Dear Cow-Orker: before you click "send"...

…you might want to make sure you’ve sent that bitchy, accusatory e-mail to the right person. Cow-orker, I only say this to you because I’m real. :stuck_out_tongue:

Make sure that what happened is actually the *other * person’s fault before you go on an all-out tirade and accuse that person’s whole department of being incompetent and having “issues” with productivity, communication and brains. Make absolutely sure it’s not a matter of one of your underlings fucking up and then hiding it, only to have it exposed when the other division coughs up the smoking gun: the e-mail from two months ago from said underling - your underling. (It was beautiful, by the way.)

Also, before you make the decision to hit “send” to distribute that well-crafted but misguided rant, make sure you really, really want to copy everyone and their supervisor on up to the Executive Suite on that trickily worded e-mail. Once you hit “send”, my friend, you can’t get it back. If you’re prepared to accuse in public, be prepared to prove. (I gather you didn’t do that, based on the wildly yammering grapevine…)

If you fail to heed these words of advice, which you obviously did, please do not act surprised and have a hysterical meltdown when you get your ass kicked for not doing your homework before throwing out nasty accusations for everyone to read. Other Big Suits who head up other important-y, Big Departments and outrank you tend to not like other Big Suits with overdeveloped senses of authority taking potshots at the way they run their departments, and I’m pretty sure they don’t like being public recipients of blanket accusations of stupidity and incompetence.

In reality, naturally, I assume nothing of real consequence will happen to you. For a transgression of this nature, I figure the most that will happen is you might - and that’s a big might - be told to send an e-mail of apology in which you apologize if anyone took offense at your remarks, we are all here to work together, and in the future, any concerns about your department should be brought directly to you and not by way of forwarding communications one perceives as unprofessional/rude directly to Senor CEO. 'Cause, you know, that’s just unprofessional.

ETA: I didn’t really say this to her. I just come here to bitch about it. :smiley:

Or, she might have just developed a reputation for hot-headedness, etc. and be considered unpromotable. It could happen.

People don’t forget an email like that. Nobody is going to give your Cow-Orker the benefit of the doubt on anything for a long time. There may be no official consequence, but my WAG is none will be needed. Time wounds all heels, and in this case, my WAG is it won’t even take that much time.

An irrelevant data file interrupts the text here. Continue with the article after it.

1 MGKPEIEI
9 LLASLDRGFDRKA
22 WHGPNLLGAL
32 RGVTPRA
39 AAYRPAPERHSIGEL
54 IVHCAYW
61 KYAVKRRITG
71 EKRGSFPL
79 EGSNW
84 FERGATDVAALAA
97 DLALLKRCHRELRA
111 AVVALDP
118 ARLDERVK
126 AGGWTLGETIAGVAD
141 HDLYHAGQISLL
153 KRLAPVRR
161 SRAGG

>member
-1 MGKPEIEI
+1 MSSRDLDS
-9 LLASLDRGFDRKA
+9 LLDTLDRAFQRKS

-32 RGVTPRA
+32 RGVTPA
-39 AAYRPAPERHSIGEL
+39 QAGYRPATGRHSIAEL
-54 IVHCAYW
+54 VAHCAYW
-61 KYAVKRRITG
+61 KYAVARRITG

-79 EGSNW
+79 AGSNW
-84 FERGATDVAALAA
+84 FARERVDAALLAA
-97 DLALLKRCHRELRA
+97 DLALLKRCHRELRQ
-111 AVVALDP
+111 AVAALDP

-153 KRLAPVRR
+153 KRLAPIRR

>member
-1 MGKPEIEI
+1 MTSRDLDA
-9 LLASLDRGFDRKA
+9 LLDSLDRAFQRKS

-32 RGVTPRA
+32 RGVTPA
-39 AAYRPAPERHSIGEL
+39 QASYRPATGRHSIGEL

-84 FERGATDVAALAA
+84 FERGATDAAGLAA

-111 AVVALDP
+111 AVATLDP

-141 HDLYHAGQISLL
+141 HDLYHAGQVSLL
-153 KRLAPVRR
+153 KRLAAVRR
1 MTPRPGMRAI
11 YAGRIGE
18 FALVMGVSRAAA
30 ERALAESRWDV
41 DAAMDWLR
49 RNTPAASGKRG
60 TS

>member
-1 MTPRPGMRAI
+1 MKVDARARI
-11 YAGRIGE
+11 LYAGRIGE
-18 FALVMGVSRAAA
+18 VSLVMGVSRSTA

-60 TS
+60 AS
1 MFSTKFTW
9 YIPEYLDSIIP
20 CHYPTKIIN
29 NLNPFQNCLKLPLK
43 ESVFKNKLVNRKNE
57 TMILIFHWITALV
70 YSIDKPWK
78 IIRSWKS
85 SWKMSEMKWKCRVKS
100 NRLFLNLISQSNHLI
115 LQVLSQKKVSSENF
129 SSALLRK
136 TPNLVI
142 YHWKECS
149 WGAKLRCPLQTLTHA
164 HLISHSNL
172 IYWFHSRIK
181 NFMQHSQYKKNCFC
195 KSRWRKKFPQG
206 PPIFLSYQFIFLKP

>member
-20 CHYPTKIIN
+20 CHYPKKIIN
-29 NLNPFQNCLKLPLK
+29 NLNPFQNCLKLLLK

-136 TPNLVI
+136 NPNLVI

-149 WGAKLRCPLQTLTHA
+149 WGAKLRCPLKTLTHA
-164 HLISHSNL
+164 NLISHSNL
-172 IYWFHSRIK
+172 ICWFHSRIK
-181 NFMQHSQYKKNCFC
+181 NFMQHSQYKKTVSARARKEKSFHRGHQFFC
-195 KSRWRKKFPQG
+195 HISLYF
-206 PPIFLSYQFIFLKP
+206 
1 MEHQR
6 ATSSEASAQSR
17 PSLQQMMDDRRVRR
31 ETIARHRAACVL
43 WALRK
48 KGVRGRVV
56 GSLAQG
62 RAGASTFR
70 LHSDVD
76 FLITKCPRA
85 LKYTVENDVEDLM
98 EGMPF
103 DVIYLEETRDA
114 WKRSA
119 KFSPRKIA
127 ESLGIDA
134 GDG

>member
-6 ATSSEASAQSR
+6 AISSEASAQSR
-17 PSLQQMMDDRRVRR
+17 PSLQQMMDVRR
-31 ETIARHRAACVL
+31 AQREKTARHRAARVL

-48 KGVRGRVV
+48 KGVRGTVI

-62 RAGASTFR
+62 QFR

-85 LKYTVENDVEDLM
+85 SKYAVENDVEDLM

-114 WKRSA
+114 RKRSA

Sounds like a lovely email to send in from… oh… say an anonymous hotmail account?

I love the smell of workplace schadenfreude in the morning. :slight_smile:

Hey, pity this poor Cow-Orker.
'Cause there are a lot of cows out there that just need to be orked.

Mmm, only rivaled - but not beaten - by the lovely smell of fresh-brewed coffee. The grapevine yammering reached fever pitch. Yeah, I think some major damage has been done to her rep.

Projammer, this anonymous hotmail account of which you speak… :stuck_out_tongue: (idea brewing…forming…coming to life…)

I think the people who stick around here will be talking about that particular tirade for years. I mean, it had a couple of really great zingers in it, (I did laugh at a couple of them, so embarrassed about that) I have to admit, but totally misdirected, tremendously inappropriate and unprofessional, and delivered really, really badly. Yeek. She’s done.

Can you post it, with names removed to protect the innocent?

there are two kinds of people i hate - Keyboard Heroes and Two Can Van-Dammes. This woman is a classic case of the first one.

As a general rule, if you wouldn’t say it in a public meeting then don’t say it in an email.

I’d agree with that. Nothing pisses me off more than a minion copying me in on an email to another minion when its something like this. I find it very hard to resist the urge to automatically side with the email’s victim when a member of my team does it, especially if they haven’t checked all the facts first.

If there’s an issue that can’t be resolved and needs my attention (or they want my advice) then i’d rather it be brought to me privately so we can discuss the best approach to take together.

Frankly she deserves what she gets. :smiley:

Similarly if someone outside my team does it to someone in my team then, again, i want to know why they didn’t come to me privately about it - if its serious enough an issue that they think it warrants my attention then, once again, they could have some common fucking courtesy and come talk to me privately about it first.

Oh and Illinois Nazis.

I fucking hate Illinois Nazis.


What I was going to ask! Do it!

garius, I’ll bite. What’s a “Two Can Van-Damme”?

WAG – someone who has a couple of beers and acts like he’s a martial arts master?

Fucking A.

In fact, I’m pretty much the opposite. There have been times when I’ve been upset and said something in person that I’ve later regretted. I usually read my email before sending anyway, and if I’m upset, I’ll usually save a draft, do something else for ten minutes, and come back to it. I’ll almost always end up deleting it and starting over.

Okay, okay, I give. :slight_smile: Let me de-identify and change the names to protect the innocent. I might have to remove a couple of things to prevent identification but give me a bit and I will give it a shot.

I am not a minion, I am a cow-worker I suppose, but I once sent a rant to a cow-worker from another division (not to the whole world). The point of my rant was correct, but still it was a stupid move and I paid dearly. Not for pointing out the problem, but for the unprofessional way in which I did it. Pretty stupid for a former soldier and former cop. One would expect I had a grasp of the concept of chain of command. I was told in no uncertain terms in the future I would go to my supervisor with the issue, and if things were not handled there go to HR for mediation. No exceptions. To do otherwise would be at the peril of my continued employment. I was put in my place pretty damn quick.